The opioid epidemic has plagued the United States for years and overdose death rates have recently spiked, primarily due to the influx of synthetic opioids like fentanyl to the United States. However, opioid use disorders don’t always start with the use of street drugs like heroin or powerful drugs like fentanyl. It often starts with the use and abuse of prescription opioids. In fact, prescription opioid sales have quadrupled between 1999 and 2014.
Prescription opioids, like tramadol, are used in the treatment of chronic pain, post-surgery pain, and to manage pain from injuries. The U.S. Centers for Disease Control and Prevention (CDC) notes that despite the dramatic increase in opioid prescribing, there has not been a notable decrease in the number of pain Americans report but addiction and overdose rates have skyrocketed.
Though tramadol is a weak opioid compared to other options on the market, it still has a significant dependence and addiction potential. Even if used as directed, people can still develop a dependence to opioids. If you have a predisposition toward addiction or if you have a personal or family history of addiction, it’s important to monitor for tolerance and dependence closely while on a prescription. However, most opioid abuse disorders develop from misuse of prescriptions like using more than directed or taking larger doses that are appropriate. The spike in prescriptions has also increased the number of opioids that are shared with family and friends.
Addiction is a serious disease. Learn how tramadol can cause physical dependence and addiction and how it can be treated.
Tramadol is a synthetic opioid pain reliever that’s primarily used to treat mild and severe pain symptoms. It has a moderate onset of action (as little as 30 minutes but typically around an hour depending on the dose) but it can take up to two hours for users to experience peak effects. It’s relatively mild in terms of potency when compared to other opioid and it’s about a tenth as strong a morphine and on par with codeine. It’s as effective as morphine in mitigating moderate pain symptoms but it’s less effective when pain becomes severe.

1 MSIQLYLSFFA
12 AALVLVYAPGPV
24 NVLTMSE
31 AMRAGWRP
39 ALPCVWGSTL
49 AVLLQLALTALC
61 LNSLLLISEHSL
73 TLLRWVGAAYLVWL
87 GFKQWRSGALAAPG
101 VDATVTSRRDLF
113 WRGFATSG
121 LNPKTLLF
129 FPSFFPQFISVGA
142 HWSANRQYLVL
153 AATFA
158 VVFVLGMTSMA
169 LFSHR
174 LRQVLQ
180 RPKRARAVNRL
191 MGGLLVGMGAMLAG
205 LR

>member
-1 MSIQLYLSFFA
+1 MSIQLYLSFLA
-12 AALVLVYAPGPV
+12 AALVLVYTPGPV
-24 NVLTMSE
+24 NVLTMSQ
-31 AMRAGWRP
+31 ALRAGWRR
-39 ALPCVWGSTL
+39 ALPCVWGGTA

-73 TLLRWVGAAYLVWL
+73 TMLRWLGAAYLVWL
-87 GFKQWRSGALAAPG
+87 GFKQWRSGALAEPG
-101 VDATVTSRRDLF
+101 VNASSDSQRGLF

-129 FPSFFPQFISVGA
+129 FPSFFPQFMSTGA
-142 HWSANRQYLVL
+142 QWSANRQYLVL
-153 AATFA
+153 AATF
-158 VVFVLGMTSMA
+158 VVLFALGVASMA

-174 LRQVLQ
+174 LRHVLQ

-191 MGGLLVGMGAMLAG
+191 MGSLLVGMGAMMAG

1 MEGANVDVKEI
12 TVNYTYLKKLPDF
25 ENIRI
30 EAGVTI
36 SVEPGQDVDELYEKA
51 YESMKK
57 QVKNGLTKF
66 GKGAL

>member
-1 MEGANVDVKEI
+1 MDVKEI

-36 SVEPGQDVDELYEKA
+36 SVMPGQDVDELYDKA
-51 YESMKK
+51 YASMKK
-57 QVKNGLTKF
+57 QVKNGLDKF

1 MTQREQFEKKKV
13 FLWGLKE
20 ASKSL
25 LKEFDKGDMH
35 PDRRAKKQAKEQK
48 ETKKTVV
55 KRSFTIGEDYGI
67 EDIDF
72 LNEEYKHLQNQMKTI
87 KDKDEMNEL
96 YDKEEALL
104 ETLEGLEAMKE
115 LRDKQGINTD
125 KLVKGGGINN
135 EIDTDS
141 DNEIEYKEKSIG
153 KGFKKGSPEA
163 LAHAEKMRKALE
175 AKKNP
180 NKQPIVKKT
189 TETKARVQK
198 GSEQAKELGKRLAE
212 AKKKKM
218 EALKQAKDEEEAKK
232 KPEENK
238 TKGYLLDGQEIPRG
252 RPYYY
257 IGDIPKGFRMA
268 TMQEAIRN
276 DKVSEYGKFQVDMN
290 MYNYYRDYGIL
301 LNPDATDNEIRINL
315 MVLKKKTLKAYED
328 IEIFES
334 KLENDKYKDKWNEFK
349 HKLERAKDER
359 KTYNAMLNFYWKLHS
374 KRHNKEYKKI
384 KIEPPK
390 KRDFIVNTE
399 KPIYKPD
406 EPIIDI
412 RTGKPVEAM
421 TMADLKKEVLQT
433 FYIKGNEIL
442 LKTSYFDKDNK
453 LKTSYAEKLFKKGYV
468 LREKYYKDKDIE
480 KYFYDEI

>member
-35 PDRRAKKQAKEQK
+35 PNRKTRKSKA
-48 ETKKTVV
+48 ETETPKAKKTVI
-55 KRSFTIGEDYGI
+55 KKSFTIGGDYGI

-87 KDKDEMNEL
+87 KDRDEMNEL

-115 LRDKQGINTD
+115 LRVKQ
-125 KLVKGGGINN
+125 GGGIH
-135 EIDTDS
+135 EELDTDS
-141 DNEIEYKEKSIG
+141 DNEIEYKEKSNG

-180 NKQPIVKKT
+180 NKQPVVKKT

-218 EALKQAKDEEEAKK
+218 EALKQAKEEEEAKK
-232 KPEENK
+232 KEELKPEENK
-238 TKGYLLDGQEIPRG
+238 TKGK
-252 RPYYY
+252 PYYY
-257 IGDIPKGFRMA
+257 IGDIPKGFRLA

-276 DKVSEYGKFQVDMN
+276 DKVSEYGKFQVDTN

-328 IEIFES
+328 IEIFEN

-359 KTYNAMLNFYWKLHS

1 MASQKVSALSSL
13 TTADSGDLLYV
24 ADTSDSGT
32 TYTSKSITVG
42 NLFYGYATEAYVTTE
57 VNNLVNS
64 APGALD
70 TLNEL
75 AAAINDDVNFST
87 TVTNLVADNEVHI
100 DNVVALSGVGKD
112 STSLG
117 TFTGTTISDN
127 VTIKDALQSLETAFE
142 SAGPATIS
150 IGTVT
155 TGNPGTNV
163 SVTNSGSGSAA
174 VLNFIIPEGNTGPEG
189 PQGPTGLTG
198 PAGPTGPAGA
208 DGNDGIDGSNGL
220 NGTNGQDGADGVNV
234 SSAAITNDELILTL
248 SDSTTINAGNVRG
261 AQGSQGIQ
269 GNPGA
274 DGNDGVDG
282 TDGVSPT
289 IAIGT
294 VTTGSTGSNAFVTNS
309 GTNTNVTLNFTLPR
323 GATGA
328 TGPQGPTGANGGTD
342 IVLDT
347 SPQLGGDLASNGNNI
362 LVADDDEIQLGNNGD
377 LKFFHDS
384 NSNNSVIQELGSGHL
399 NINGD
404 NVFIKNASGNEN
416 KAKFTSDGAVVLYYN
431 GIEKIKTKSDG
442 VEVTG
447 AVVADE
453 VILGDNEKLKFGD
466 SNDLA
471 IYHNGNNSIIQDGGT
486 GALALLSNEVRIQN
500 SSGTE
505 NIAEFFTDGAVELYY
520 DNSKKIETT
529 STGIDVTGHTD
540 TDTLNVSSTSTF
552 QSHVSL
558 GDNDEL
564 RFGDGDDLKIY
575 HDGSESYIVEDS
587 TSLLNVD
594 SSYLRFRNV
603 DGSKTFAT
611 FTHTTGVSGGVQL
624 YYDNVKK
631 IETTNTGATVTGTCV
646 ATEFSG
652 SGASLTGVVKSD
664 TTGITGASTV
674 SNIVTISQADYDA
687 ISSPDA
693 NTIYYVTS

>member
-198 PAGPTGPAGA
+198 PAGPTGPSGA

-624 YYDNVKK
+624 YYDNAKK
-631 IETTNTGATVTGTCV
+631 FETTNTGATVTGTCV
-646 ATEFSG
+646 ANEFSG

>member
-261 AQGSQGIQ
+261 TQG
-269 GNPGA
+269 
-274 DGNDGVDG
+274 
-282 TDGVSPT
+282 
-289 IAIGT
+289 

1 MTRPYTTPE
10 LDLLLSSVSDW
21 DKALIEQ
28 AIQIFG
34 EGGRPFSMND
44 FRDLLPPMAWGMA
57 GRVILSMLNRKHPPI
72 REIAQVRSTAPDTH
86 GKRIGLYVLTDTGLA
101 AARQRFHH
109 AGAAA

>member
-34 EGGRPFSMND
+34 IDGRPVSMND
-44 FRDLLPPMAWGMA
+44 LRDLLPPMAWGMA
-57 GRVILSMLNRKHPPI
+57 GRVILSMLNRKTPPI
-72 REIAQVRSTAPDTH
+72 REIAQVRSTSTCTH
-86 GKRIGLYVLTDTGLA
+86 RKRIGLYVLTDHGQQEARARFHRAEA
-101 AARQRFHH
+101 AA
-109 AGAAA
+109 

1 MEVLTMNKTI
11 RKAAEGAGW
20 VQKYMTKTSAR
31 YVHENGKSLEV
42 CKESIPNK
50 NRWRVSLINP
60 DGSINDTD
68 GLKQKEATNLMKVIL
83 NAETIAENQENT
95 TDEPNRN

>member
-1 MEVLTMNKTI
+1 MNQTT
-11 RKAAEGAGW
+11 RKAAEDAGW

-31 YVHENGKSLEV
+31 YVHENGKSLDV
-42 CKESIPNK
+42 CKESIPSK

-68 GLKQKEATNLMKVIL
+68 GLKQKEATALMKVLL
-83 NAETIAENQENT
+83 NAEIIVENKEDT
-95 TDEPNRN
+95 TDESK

Though it is a weaker opioid, it still has significant effects on the brain and body. Its primary effect is analgesia (pain relief) but it can also cause physical and cognitive euphoria, itchiness, constipation, nausea, cough suppression, decreased libido and sexual function, sedation, and anxiety. Unlike other opioids, it also causes stimulation due to unique neurochemical actions.
Tramadol works on the brain in ways that are similar to other opioids with some unique additions. Like all psychoactive drugs, tramadol affects the brain’s chemical messaging system. Your nervous system passes messages to control everything in your body from your mood to your consciousness. Drugs interrupt this process by interfering or altering the way the messages are passed.
Normally, your body produces natural opioids called endorphins that help you regulate and mitigate pain. Pain travels from nerve cell to nerve cell from the site of pain to your brain. Endorphins bind to the receptor in the nerve cell that help stop the cell from sending and receiving powerful pain signals. This helps you prevent seriously damaging injuries and teaches you to avoid painful scenarios.
Opioid drugs like tramadol are great at binding to the same receptors on the nerve cell and agonizing (activating) them. They stop pain messages from reaching the brain and help prevent psychological trauma because of serious pain.
In addition to being an opioid receptor agonist, tramadol is a serotonin-norepinephrine reuptake inhibitor (SNRI). It blocks the reuptake of serotonin and norepinephrine, which means it stops the process of removing and recycling chemicals from the brain, allowing a buildup that causes noticeable effects.